Massachusetts delegate Samuel Adams believed so—and he quickly rose to support Cushing’s prayer motion. By almost any measure, Sam Adams was the most famous advocate of Colonial rights in America—and the most controversial. Politics was his passion, and he was a master of the craft. An instrumental leader in the Massachusetts legislature, he was viewed by many as Colonial America’s leading defender, but Britain’s leaders called him an “angel of darkness.” He too was devout. Raised in a family of committed Christians, he had considered the ministry in his youth. Now, as a middle-aged Calvinist, he took his faith seriously, and was said to possess “the dogmatism of a priest.”7

He was “no Bigot,” Sam Adams told his fellow delegates. He “could hear a Prayer from a Gentleman of Piety and Virtue, who was at the same Time a Friend to his Country”—and he heartily endorsed the call to congressional prayer. Congress agreed—and promptly passed Cushing’s motion. Beginning the next day, the Continental Congress would officially open every day’s session with prayer. But who would be the first to pray? In an obvious display of congressional unity, Samuel Adams, a Puritan Congregationalist, nominated an Anglican clergyman to offer the first official prayer. Congress approved his nomination and promptly sent an invitation to the selected minister.8

His name was Jacob Duché, and at age thirty-seven, he may have been the most popular preacher in Philadelphia. The Anglican pastor of Philadelphia’s prestigious Christ Church, Duché was the son of a former Philadelphia mayor and brother-in-law to congressional delegate Francis Hopkinson. A graduate of Cambridge University, he was well educated, served as professor of oratory at the College of Philadelphia, and was renowned for his eloquence in the pulpit. The invitation to open Congress with prayer was a measure of his prominence, but carried genuine risk: Duché was a minister in the Church of England, Britain’s official state church, and accepting the invitation could have put him in harm’s way with the British government. He accepted anyway.9

The next morning—Wednesday, September 7, 1774 — the pastor appeared before the delegates attired in Anglican clergyman’s robes. When the Congress was called to order, he opened the day’s session with a formal prayer, then followed it by reading from the Bible. The Bible passage Duché read was the Anglican “collect” for the day—the scripture scheduled for that day in the Anglican Book of Common Prayer—Psalm 35:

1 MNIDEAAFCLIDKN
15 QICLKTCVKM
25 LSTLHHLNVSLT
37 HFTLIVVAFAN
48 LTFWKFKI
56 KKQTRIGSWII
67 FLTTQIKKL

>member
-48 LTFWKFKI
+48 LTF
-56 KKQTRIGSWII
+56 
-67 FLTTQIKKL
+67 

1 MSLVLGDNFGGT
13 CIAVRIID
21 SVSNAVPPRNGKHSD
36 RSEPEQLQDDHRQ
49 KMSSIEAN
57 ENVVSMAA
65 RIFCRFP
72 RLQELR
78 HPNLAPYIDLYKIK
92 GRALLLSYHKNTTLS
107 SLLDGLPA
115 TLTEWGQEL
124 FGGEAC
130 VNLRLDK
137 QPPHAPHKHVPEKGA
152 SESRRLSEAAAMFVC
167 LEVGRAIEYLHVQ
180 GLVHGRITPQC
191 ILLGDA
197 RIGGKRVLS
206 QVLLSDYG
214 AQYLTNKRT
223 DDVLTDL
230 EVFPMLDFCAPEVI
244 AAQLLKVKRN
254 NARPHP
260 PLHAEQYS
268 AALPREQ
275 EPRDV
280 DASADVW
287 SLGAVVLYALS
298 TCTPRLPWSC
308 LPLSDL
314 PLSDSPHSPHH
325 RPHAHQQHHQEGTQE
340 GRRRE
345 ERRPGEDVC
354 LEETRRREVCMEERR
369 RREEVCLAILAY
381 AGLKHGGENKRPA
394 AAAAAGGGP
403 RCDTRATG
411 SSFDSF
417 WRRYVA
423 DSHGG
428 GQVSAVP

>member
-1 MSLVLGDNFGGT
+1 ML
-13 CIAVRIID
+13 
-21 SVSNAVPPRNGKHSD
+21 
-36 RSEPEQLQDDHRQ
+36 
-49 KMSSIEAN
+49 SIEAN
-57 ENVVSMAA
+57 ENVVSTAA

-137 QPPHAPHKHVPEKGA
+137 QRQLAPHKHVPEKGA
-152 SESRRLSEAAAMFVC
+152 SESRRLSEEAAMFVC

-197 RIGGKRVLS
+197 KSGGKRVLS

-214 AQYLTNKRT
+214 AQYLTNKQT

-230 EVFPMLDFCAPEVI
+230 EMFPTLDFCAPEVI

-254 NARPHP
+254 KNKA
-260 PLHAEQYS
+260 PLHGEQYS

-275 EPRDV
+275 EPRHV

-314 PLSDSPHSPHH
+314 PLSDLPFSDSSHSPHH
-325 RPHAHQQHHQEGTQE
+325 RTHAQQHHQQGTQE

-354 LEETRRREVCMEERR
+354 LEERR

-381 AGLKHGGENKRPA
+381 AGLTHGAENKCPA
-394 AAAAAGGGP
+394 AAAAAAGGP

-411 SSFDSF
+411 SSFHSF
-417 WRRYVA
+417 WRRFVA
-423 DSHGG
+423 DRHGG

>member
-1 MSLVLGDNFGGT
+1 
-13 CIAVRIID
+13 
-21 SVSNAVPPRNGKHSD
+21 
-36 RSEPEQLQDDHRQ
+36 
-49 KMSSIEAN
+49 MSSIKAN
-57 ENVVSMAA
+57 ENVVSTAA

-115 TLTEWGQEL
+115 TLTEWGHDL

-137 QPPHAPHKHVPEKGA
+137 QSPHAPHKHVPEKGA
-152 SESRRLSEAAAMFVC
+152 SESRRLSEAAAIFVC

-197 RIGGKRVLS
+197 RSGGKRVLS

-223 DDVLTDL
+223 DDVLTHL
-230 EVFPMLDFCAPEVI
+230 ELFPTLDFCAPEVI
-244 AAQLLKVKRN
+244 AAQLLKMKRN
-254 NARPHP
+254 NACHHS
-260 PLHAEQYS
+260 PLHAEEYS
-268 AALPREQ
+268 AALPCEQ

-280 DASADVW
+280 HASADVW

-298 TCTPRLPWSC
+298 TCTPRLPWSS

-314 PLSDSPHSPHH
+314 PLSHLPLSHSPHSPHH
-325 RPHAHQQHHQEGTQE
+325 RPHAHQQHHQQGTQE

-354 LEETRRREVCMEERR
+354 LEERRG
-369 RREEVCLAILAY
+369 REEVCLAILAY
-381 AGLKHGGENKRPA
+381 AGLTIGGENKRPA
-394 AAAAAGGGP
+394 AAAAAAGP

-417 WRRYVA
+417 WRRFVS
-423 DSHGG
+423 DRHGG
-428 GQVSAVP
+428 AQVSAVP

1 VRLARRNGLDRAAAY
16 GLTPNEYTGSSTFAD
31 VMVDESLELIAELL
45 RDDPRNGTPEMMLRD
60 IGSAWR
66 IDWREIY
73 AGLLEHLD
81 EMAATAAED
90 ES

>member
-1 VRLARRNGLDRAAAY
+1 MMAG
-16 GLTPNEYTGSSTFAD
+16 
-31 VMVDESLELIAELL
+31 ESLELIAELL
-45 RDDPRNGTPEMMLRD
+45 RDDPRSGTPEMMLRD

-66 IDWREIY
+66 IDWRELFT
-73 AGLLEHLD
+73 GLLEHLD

Plead my cause, OLORD, with them that strive with me: fight against them that fight against me. Take hold of shield and buckler, and stand up for mine help. Draw out also the spear, and stop the way against them that persecute me: say unto my soul, I am thy salvation.

Let them be confounded and put to shame that seek after my soul: let them be turned back and brought to confusion that devise my hurt. Let them be as chaff before the wind: and let the angel of theLORDchase them. Let their way be dark and slippery: and let the angel of thelordpersecute them.

For without cause have they hid for me their net in a pit, which without cause they have digged for my soul. Let destruction come upon him at unawares; and let his net that he hath hid catch himself: into that very destruction let him fall. And my soul shall be joyful in theLORD: it shall rejoice in his salvation. …Let them be ashamed and brought to confusion together that rejoice at mine hurt: let them be clothed with shame and dishonour that magnify themselves against me.

Let them shout for joy, and be glad, that favour my righteous cause: yea, let them say continually, Let thelordbe magnified, which hath pleasure in the prosperity of his servant. And my tongue shall speak of thy righteousness and of thy praise all the day long.10

Assembled in the intimidating shadow of Royal power, the delegates found the relevance of Psalm 35 to be extraordinary. It was all the more striking for those who realized that particular Psalm had been placed in the prayer book as the reading for September seventh many years earlier. “It seemed as if Heaven had ordained that Psalm to be read on that morning,” Massachusetts’ John Adams wrote his wife. Duché’s prayers were apparently equally moving. The Secretary of the Continental Congress, Charles Thompson, managed to record one of them as it echoed in the stillness of Carpenters’ Hall.

O! Lord, our heavenly father, King of Kings and Lord of lords: who dost from thy throne behold all the dwellers upon earth and reignest with power supreme & uncontrouled over all kingdoms, empires and governments, look down in mercy, we beseech thee, upon these our American states who have fled to thee from the road of the oppressor and thrown themselves upon thy gracious protection, desiring henceforth to be dependent only on thee.

To thee they have appealed for the righteousness of their Cause; to Thee do they look up, for that countenance & support which Thou alone canst give. Take them, therefore, Heavenly Father, under thy nurturing care: give them wisdom in council, valour in the field. Defeat the malicious designs of our cruel adversaries. Convince them of the unrighteousness of their cause. And if they persist in their sanguinary purposes, O! let the voice of thy unerring justice sounding in their hearts constrain them to drop the weapons of war from their enerved hands in the day of battle.